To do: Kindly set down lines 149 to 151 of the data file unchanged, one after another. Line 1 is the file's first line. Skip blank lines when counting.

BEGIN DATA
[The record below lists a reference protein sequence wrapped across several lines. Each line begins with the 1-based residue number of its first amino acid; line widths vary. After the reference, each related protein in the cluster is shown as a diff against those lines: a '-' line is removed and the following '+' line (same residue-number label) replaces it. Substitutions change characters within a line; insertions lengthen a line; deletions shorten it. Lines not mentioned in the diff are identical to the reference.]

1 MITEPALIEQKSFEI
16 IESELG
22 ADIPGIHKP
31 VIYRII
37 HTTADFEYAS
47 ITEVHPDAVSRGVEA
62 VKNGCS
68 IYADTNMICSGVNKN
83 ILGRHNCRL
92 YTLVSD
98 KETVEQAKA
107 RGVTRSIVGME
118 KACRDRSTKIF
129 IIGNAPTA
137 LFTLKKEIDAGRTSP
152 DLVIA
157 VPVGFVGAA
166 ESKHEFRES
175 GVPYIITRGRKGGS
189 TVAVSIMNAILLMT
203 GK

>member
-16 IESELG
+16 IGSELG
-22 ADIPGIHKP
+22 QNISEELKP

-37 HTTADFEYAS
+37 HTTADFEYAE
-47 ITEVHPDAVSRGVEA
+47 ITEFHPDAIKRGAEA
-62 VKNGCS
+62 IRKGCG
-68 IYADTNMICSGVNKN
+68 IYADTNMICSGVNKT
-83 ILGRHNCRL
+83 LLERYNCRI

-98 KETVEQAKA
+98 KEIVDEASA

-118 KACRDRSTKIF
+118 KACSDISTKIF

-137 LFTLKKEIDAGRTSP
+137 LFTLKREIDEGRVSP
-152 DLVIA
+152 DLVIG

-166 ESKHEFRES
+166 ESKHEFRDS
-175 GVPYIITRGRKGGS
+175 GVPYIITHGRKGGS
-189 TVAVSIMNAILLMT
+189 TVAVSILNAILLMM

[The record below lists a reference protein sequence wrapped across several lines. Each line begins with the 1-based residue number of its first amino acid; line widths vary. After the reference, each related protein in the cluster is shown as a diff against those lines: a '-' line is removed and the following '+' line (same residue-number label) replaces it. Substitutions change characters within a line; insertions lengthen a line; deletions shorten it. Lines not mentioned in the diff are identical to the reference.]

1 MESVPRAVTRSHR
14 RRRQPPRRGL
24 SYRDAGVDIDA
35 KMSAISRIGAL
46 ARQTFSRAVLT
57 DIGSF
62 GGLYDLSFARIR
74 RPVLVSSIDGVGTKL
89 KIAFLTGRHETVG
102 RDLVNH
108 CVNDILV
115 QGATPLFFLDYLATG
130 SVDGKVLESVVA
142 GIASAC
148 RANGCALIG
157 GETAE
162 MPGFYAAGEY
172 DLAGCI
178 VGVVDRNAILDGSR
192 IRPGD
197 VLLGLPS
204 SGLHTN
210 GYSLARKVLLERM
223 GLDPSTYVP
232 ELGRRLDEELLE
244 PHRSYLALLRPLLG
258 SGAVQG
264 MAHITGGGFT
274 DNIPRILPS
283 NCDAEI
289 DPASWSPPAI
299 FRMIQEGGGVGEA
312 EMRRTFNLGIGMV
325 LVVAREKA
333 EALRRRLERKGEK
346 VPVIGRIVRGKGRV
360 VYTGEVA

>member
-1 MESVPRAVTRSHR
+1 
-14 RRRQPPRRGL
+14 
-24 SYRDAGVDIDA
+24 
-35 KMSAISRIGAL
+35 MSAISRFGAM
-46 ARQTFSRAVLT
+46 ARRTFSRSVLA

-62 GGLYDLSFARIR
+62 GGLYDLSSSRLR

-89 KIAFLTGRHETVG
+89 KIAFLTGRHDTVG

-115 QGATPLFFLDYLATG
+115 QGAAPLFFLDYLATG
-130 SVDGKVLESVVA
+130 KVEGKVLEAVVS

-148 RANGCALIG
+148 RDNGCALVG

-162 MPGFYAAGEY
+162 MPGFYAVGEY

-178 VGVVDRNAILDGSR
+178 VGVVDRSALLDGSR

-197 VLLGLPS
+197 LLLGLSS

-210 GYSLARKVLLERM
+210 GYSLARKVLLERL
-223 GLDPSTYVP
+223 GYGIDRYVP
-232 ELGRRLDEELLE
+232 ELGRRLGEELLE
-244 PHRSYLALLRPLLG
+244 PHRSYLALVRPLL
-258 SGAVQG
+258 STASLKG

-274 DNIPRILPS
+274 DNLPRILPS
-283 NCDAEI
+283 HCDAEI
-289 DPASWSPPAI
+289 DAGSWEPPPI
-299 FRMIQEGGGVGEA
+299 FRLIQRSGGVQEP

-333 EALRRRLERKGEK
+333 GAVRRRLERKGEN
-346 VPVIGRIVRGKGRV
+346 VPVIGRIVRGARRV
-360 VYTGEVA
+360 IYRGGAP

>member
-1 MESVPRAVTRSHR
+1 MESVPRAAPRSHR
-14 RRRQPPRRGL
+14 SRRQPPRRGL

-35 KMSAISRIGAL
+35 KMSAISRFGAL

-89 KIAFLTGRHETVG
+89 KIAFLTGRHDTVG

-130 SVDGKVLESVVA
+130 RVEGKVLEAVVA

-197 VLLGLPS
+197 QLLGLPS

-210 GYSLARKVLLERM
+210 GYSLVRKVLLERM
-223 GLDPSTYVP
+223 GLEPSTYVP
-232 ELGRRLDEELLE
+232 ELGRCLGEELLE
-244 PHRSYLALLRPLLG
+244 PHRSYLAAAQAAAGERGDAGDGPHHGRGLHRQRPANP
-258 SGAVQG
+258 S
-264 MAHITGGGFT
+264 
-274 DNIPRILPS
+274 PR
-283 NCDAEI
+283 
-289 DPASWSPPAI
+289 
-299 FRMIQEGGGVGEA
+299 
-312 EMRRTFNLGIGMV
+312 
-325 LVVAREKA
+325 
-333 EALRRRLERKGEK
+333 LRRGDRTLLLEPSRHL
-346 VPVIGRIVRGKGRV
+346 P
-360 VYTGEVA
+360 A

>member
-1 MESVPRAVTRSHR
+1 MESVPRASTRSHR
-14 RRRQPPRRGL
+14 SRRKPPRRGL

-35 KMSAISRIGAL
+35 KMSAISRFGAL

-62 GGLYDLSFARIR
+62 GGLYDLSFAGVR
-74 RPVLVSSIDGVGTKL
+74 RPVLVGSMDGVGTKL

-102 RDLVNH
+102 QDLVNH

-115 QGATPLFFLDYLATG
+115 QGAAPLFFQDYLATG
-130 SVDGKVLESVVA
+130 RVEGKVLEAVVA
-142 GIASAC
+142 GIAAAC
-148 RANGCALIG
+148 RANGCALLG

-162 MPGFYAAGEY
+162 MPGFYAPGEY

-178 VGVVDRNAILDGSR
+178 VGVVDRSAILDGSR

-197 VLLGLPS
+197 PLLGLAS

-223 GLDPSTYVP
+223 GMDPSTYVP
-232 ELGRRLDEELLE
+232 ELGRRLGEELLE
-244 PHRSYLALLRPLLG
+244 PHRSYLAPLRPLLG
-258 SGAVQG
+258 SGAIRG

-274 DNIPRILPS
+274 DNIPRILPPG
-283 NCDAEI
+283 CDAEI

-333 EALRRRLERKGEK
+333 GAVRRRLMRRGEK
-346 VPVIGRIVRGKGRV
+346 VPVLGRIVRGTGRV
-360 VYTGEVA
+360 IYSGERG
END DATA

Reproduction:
+89 KIAFLTGRHDTVG

-130 SVDGKVLESVVA
+130 RVEGKVLEAVVA